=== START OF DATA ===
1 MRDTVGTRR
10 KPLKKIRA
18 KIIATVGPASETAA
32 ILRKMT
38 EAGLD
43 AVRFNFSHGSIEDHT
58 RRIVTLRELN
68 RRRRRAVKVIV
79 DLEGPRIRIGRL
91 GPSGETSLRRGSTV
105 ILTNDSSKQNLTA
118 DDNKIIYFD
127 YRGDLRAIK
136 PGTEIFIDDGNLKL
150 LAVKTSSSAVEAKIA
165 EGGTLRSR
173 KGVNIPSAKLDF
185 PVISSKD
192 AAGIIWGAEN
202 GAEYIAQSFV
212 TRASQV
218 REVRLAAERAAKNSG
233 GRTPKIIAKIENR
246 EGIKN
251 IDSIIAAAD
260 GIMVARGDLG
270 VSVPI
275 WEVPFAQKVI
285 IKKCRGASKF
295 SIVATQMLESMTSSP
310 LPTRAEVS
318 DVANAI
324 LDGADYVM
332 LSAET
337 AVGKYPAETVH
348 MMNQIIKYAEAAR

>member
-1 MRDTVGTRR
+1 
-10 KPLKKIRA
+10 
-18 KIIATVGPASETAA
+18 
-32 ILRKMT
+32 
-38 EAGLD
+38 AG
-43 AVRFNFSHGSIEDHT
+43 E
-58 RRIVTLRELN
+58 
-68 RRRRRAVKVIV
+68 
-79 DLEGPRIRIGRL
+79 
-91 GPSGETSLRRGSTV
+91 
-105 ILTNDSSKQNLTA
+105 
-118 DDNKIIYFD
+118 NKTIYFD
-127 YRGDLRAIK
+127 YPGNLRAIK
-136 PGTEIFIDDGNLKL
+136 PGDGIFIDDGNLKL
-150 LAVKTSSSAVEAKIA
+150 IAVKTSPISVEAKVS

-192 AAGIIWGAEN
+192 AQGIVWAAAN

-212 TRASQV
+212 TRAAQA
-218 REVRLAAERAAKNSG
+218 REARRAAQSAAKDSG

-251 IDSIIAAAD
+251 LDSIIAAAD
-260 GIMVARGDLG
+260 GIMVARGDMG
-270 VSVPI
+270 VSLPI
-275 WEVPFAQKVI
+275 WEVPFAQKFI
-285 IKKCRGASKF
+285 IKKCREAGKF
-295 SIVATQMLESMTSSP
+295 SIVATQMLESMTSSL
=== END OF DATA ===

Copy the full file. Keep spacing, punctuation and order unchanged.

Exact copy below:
1 MRDTVGTRR
10 KPLKKIRA
18 KIIATVGPASETAA
32 ILRKMT
38 EAGLD
43 AVRFNFSHGSIEDHT
58 RRIVTLRELN
68 RRRRRAVKVIV
79 DLEGPRIRIGRL
91 GPSGETSLRRGSTV
105 ILTNDSSKQNLTA
118 DDNKIIYFD
127 YRGDLRAIK
136 PGTEIFIDDGNLKL
150 LAVKTSSSAVEAKIA
165 EGGTLRSR
173 KGVNIPSAKLDF
185 PVISSKD
192 AAGIIWGAEN
202 GAEYIAQSFV
212 TRASQV
218 REVRLAAERAAKNSG
233 GRTPKIIAKIENR
246 EGIKN
251 IDSIIAAAD
260 GIMVARGDLG
270 VSVPI
275 WEVPFAQKVI
285 IKKCRGASKF
295 SIVATQMLESMTSSP
310 LPTRAEVS
318 DVANAI
324 LDGADYVM
332 LSAET
337 AVGKYPAETVH
348 MMNQIIKYAEAAR

>member
-1 MRDTVGTRR
+1 
-10 KPLKKIRA
+10 
-18 KIIATVGPASETAA
+18 
-32 ILRKMT
+32 
-38 EAGLD
+38 AG
-43 AVRFNFSHGSIEDHT
+43 E
-58 RRIVTLRELN
+58 
-68 RRRRRAVKVIV
+68 
-79 DLEGPRIRIGRL
+79 
-91 GPSGETSLRRGSTV
+91 
-105 ILTNDSSKQNLTA
+105 
-118 DDNKIIYFD
+118 NKTIYFD
-127 YRGDLRAIK
+127 YPGNLRAIK
-136 PGTEIFIDDGNLKL
+136 PGDGIFIDDGNLKL
-150 LAVKTSSSAVEAKIA
+150 IAVKTSPISVEAKVS

-192 AAGIIWGAEN
+192 AQGIVWAAAN

-212 TRASQV
+212 TRAAQA
-218 REVRLAAERAAKNSG
+218 REARRAAQSAAKDSG

-251 IDSIIAAAD
+251 LDSIIAAAD
-260 GIMVARGDLG
+260 GIMVARGDMG
-270 VSVPI
+270 VSLPI
-275 WEVPFAQKVI
+275 WEVPFAQKFI
-285 IKKCRGASKF
+285 IKKCREAGKF
-295 SIVATQMLESMTSSP
+295 SIVATQMLESMTSSL